Alexander Biddle was a member of the prominent Philadelphia Biddle family and was married to Julia Williams Rush, the granddaughter of Dr. Benjamin Rush. Biddle served with the 121st Pennsylvania Volunteer Infantry, beginning in September 1862. Starting out as a major, he would participate in Fredericksburg and Gettysburg, among other engagements, and would leave the service as a lieutenant colonel. (He was commissioned, but never mustered, as colonel)
Thursday 22 Oct 1863
Camp West of Thorofare Gap, Virg.
We arrived here day before yesterday evening or rather night. Slept on the hill, changed camp yesterday to this point where facing East we overlook the RR where it emerges from and Broad run where it flows towards the Gap. There is a general impression that we shall move again tomorrow- believed towards Warrenton. We hear that Rosecrans is displaced and fear that Meade is not in favor in Washington- I think there is no one here who can supply his place at this juncture and think they had better let him alone. I think this campaign is now over if some act of folly don’t prolong it. The place we are now at is very picturesque and beautiful but I do not perceive any great importance in it as a military position if it is regarded as such. I hear that we are not to expect any more men and wonder what is to become of us. I believe I wrote to you about a party of Rebs getting inside our picket line on the other side of the mountains- the skirmish was a poor affair and to my mind another illustration of Head Qts ignorance and incapacity for want of a good directing head Instead of our meeting with a slight loss as was the Case we ought to have captured all our antagonists which we could have done beyond a doubt—This morning I had a grand bath in Broad Run at early daylight. Rather cold work in a mountain’s stream but it was very refreshing- Oh how I wish something could be arrived at to settle these war matters. I do wish I could see a strong united effort to put down this rebellion, but it often seems to me to be a sort of pet of the Lincoln dynasty who use it for an end at the same time they wish to prevent it from becoming too powerful for them. This would not sound well from an officer if put in print, but everywhere I see political influence at work—in appointments, promotions, etc. etc.—Would you believe that 17,000 furloughs of Pennsylvanians could have been granted to help Curtin’s election—it is so, said is it not scandalous—I find that instead of being united with those who are engaged in an earnest patriotic effort to control a forcible resistance to lawful authority, that I have become inadvertently a partisan of party for such I consider the Government thus controls us all with a great deal of patriotic show for humbug to catch such unfortunates as myself and Chapman—May God however grant us all mercy and give us early peace, health and prosperity, and return us in safety home never more to leave it in war again. Give love to Uncle and the beloved little ones. Your loving husband, Alexander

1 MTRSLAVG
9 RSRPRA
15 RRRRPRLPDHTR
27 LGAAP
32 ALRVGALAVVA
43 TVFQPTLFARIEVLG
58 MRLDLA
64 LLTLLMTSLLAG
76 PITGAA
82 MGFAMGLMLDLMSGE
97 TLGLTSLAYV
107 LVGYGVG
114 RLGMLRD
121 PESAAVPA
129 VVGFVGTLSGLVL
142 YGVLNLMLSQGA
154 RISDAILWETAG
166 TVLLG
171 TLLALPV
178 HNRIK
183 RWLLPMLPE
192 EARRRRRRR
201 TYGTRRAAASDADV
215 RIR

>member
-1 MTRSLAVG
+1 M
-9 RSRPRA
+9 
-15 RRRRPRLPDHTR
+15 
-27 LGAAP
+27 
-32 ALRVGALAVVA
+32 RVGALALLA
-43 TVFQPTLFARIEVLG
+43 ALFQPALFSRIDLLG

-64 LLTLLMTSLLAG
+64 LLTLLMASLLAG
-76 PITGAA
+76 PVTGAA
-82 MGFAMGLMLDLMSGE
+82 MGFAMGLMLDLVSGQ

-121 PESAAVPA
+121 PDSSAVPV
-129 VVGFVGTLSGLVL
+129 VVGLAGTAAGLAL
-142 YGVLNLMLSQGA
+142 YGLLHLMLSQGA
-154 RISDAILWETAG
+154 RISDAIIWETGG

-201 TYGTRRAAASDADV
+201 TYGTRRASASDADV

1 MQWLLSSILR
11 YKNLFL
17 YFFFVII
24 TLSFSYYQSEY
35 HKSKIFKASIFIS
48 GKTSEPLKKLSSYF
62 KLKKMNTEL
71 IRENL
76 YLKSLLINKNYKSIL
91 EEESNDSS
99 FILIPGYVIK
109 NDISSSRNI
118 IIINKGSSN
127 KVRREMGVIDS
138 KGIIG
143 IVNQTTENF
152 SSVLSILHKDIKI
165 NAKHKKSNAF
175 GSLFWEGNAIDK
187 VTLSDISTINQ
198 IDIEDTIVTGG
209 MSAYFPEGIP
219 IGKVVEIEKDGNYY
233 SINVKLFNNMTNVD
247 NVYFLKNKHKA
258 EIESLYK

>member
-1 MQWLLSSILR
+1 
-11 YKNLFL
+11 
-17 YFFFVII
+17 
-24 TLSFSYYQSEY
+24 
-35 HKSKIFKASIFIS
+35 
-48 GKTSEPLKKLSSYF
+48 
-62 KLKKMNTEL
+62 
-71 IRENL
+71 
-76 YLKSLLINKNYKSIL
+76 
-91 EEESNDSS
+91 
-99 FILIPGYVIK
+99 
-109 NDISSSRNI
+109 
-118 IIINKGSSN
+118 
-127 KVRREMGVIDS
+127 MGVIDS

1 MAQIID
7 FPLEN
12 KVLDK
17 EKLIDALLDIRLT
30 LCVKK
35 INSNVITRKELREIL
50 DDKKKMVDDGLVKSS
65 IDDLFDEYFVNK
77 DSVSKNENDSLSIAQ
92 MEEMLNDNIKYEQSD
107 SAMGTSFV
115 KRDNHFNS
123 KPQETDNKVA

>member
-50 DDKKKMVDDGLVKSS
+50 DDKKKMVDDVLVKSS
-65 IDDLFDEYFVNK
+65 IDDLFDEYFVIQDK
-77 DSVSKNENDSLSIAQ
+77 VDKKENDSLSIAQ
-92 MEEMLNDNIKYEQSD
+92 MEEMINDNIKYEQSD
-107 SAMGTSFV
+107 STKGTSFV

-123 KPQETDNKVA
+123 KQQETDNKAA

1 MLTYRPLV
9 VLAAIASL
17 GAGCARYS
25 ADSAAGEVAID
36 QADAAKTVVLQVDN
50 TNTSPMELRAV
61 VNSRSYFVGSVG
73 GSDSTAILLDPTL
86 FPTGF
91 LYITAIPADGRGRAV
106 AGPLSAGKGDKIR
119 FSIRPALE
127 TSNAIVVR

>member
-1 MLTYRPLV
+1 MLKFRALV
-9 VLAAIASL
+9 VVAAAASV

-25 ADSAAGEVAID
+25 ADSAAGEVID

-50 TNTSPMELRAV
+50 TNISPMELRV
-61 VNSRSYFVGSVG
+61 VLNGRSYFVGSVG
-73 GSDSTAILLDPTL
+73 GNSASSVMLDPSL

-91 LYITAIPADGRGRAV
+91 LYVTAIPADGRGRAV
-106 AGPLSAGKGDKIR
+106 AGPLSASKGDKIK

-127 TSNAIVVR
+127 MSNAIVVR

Citation: Alexander Biddle (1819-1899), autograph letter signed to Julia Williams Rush Biddle, 22 October 1863. Rush IV:30:36